Shelby: ‘Shelve’ stimulus package
Published 1:56 pm Wednesday, February 4, 2009
By By Kerry Whipple-Bean
U.S. Sen. Richard Shelby has a quick answer for what he would do with the proposed stimulus plan — “shelve it” — but admits there are no easy answers to fix the economy.
Shelby, R-Ala., has been opposed to President Barack Obama’s stimulus package, a mix of tax cuts and spending measures designed to jumpstart the economy and create jobs.
Rather than pass the stimulus plan, Shelby said elected officials need to get together with top economists to design a plan to restore confidence in the banking system.
Shelby said Obama’s plan would force the United States to borrow up to $3 trillion to fund the spending plan, which includes money for schools, infrastructure and other projects across the country.
Shelby said he’s not sure what will happen with the stimulus bill, which passed the U.S. House last week, albeit without a single Republican vote.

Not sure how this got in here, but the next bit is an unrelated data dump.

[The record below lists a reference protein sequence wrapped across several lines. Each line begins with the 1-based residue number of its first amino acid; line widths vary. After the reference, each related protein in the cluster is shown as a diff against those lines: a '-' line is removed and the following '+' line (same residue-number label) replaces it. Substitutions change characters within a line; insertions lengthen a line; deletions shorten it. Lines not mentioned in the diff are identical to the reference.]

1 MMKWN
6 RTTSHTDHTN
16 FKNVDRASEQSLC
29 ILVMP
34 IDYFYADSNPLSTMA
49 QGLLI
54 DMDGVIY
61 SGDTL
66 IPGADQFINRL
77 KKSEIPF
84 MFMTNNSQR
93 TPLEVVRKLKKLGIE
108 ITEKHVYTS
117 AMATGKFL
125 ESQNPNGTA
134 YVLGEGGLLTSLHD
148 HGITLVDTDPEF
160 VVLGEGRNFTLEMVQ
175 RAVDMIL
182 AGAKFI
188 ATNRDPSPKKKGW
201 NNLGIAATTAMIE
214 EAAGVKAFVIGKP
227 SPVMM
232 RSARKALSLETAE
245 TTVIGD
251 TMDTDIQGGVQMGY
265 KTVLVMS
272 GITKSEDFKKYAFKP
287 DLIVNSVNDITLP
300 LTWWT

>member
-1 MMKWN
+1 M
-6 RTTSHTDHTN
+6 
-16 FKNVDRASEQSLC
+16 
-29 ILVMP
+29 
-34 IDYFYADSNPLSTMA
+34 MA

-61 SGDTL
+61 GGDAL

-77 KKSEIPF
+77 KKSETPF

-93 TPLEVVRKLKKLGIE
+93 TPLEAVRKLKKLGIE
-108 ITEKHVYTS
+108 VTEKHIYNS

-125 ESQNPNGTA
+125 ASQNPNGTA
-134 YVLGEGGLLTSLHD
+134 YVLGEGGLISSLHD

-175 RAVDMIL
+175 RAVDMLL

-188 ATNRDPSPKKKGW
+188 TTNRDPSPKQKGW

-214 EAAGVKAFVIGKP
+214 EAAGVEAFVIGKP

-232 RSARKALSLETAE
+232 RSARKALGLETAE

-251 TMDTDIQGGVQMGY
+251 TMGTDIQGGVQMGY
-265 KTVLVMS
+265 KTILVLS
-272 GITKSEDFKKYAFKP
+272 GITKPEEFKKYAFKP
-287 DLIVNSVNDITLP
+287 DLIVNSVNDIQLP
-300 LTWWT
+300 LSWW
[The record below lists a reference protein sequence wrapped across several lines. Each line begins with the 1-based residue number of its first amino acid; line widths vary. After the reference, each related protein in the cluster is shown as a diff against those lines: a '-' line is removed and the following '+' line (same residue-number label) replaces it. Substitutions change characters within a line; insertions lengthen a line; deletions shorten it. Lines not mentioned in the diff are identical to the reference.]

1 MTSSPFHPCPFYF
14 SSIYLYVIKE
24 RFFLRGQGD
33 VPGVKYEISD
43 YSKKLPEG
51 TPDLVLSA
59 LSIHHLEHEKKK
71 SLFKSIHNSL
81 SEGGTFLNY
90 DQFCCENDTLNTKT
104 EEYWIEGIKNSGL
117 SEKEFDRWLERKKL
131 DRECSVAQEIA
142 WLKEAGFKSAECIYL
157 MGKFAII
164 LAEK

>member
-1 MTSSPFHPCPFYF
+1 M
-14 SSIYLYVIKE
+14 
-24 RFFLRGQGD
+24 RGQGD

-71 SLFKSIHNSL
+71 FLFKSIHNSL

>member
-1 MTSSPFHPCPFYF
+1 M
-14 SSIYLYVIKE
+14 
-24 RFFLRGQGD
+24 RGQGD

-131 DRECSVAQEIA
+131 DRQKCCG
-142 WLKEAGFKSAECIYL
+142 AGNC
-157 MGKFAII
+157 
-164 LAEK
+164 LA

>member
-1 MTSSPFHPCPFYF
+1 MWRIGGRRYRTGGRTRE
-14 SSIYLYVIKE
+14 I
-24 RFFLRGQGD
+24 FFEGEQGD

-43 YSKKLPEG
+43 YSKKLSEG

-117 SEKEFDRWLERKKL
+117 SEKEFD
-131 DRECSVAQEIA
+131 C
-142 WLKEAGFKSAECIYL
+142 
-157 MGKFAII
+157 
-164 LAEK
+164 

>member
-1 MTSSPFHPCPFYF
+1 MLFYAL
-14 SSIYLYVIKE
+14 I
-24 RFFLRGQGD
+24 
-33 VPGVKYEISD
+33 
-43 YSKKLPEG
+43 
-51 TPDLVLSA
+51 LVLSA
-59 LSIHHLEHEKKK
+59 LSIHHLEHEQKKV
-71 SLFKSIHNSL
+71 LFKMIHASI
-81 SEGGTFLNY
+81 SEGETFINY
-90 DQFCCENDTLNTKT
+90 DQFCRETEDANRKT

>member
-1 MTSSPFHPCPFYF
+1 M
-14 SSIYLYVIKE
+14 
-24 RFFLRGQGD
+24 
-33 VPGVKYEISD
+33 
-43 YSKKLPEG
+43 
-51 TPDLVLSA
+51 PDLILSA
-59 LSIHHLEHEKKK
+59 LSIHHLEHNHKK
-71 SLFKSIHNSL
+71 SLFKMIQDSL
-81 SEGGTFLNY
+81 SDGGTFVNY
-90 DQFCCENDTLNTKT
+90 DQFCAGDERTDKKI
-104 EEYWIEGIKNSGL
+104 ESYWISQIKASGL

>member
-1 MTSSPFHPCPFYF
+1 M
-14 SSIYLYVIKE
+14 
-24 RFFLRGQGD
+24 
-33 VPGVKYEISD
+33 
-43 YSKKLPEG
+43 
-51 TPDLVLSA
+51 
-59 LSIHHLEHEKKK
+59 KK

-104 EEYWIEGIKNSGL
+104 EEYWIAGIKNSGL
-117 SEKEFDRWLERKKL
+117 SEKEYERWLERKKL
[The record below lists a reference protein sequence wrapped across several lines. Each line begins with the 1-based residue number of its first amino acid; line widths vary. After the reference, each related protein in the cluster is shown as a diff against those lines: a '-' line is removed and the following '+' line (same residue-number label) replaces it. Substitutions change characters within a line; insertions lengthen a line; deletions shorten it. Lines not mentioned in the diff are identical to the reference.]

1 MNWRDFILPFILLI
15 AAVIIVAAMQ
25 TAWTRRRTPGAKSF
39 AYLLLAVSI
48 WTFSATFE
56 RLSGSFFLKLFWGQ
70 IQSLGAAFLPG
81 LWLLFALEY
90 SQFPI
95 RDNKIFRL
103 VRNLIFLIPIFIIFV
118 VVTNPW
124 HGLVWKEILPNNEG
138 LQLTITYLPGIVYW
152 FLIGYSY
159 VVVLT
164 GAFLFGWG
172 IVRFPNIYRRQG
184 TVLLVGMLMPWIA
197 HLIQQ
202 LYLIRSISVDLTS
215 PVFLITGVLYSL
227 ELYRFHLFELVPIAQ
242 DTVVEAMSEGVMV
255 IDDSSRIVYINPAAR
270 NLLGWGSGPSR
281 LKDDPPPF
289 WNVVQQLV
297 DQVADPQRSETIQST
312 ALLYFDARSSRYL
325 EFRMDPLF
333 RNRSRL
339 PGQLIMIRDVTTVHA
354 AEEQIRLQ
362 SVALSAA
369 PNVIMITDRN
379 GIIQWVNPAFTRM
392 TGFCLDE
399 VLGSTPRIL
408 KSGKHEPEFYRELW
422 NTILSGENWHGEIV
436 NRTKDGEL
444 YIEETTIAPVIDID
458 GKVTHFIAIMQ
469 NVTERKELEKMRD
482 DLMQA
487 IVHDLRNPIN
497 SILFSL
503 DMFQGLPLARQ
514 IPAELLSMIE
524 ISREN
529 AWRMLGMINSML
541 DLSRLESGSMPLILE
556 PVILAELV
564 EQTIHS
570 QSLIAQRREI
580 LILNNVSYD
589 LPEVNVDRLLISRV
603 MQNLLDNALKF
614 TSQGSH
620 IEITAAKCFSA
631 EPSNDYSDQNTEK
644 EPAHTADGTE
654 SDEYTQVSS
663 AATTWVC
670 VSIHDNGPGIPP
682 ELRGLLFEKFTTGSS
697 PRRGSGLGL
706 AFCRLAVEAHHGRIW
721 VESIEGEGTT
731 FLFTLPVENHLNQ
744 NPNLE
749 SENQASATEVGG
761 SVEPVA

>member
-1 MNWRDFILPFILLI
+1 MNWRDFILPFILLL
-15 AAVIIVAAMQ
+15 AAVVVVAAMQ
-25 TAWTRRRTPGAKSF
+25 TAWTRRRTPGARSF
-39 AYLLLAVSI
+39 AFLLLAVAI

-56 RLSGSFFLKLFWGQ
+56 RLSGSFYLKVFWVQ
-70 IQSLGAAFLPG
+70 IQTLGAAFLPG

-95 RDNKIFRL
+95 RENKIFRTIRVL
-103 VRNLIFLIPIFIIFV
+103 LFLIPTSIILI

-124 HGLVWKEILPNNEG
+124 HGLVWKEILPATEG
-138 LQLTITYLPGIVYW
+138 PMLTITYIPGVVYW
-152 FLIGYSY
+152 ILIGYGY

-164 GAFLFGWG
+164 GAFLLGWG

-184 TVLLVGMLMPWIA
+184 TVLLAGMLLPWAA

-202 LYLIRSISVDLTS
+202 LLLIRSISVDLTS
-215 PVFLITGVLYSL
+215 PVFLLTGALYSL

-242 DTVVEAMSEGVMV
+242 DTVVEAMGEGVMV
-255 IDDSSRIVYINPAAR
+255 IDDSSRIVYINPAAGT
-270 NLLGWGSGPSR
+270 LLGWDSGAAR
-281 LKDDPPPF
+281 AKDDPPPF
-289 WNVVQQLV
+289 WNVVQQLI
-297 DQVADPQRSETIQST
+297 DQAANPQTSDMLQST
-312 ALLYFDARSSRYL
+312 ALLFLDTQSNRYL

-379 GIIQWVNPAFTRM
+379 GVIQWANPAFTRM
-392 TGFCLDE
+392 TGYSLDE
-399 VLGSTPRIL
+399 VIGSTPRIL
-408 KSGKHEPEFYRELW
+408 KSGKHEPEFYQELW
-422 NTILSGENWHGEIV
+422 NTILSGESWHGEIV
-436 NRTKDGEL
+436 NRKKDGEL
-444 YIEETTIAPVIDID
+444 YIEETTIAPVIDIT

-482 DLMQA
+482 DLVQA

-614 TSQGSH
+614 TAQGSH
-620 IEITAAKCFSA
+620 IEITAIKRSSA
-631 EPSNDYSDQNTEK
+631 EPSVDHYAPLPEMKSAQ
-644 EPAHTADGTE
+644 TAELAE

Republicans have 41 votes in the Senate, and Shelby said he thinks one or two GOP members might vote for the bill.
Shelby said he hopes senators don’t “rush to judgment” on the stimulus bill, instead taking time to craft a plan that will get private citizens investing and banks investing.
Shelby said he reluctantly voted to approve Obama’s choice for treasury secretary, Timothy Geithner, despite Geithner’s past problems involving his failure to pay income tax and despite Geithner’s support last year of the $700 billion banking bailout.
But Shelby, who is the ranking member of the Senate banking committee, said he will ask Geithner this week to demand an accounting of where banks spent the first $350 billion they received under the bailout plan passed last fall, when President George W. Bush was still in office.
If any of the taxpayers’ money went to pay bonuses to executives, Shelby said American citizens need to know.
Last month, Shelby and U.S. Sen. Charles Schumer, D-N.Y., announced that they have introduced legislation to add hundreds of new investigators to financial fraud units to prosecute white collar crimes, particularly those that have contributed to the ongoing financial crisis.